BATAVIA, Ohio — The matriarch of any large family has all manner of worries swirling in her head at all times. On top of that, she is also head of the family business amid a pandemic.
This is the reality of Rhonda Griffin of Batavia, owner of Griffin Field Services, a small construction company that employs her kids and keeps food on the table for her grandkids.
“It hurts me to see my children and my grandchildren suffering like this in these times,” Griffin said, listing her COVID-19-related concerns for WCPO as her unemployment benefits remain stuck in the system at Ohio Job and Family Services.
The pandemic stopped all projects for her family company in March of 2020. Griffin received benefits for several months, but her claim got flagged for fraud in November and the checks stopped, Griffin said.
Griffin’s case is one of thousands in Ohio that got flagged as fraudulent activity was plaguing the Buckeye State and others nationwide. ODJFS required people provide proof of who they were, including copies of passports, driver’s licenses and utility bills.
“I’ve handwritten letters. I’ve sent everything at least three times and every time I speak with someone from that agency they say everything’s there. It’s just a wait and see,” Griffin said. “Our bills, our credit cards are through the roof. We’ve been threatened with eviction. We’ve scraped together the money for that. We have lost one company vehicle that we’ve had for a couple of years."
With vaccinations and Ohio opening up again, Griffin’s financial situation now is complicating her ability to get her family moving forward on construction projects again.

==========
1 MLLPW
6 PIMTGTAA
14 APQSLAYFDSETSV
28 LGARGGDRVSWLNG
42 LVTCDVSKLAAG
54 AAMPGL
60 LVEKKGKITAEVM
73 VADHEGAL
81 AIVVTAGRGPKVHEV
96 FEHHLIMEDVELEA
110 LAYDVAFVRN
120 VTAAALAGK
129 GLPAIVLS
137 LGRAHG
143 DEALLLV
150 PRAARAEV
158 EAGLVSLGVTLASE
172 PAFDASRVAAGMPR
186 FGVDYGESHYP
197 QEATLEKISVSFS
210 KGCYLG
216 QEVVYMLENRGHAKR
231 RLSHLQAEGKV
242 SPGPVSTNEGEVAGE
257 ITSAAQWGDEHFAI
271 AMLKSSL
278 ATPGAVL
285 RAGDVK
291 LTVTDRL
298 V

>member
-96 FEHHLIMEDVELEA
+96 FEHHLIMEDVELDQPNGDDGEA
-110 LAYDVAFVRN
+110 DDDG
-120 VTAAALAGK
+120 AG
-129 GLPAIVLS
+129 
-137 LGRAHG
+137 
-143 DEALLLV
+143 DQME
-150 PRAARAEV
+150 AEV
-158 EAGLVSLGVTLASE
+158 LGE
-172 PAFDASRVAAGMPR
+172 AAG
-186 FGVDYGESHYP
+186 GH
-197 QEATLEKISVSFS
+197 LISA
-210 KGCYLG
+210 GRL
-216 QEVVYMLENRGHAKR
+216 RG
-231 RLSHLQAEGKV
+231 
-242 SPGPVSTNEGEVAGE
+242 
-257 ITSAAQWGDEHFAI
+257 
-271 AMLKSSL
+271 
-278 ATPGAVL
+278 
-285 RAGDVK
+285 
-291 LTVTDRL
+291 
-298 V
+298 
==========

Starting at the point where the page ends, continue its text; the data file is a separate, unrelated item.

“We’re anxious to get back to work as soon as we can. All of us are. But now with the rising cost of building materials it’s scary,” Griffin said. “You require some amount of money to begin a job,” she said.
Griffin said the money she’s approved for in unemployment benefits would get her out of debt and help put her back in business, if only she could get it from the state.
“It’s not their fault," Griffin said. "I mean they’re there to try to help but I mean it’s just frustrating when you call and time after time after time they tell you ‘well everything’s there. You just have to wait for the right person to get ahold of it.'"
Ironically Griffin said her husband Earl, who instilled a hard work ethic in their children, was injured and the disability payments have been the couple’s only source of income as they try to keep their family afloat.
“We all help each other,” Griffin said. “My children work very hard for us. Their father has taught them everything they know and he expects the best and they know it. We’re just a good company. We are a family owned business and we don’t try to cheat anyone and we do very very good work."
Griffin said she hopes to jump start her company next month, but that hinges on the hope her benefits will arrive soon.
ODJFS has agreed to intervene on cases brought to them by WCPO as the agency’s efforts to get claims processed more quickly continues.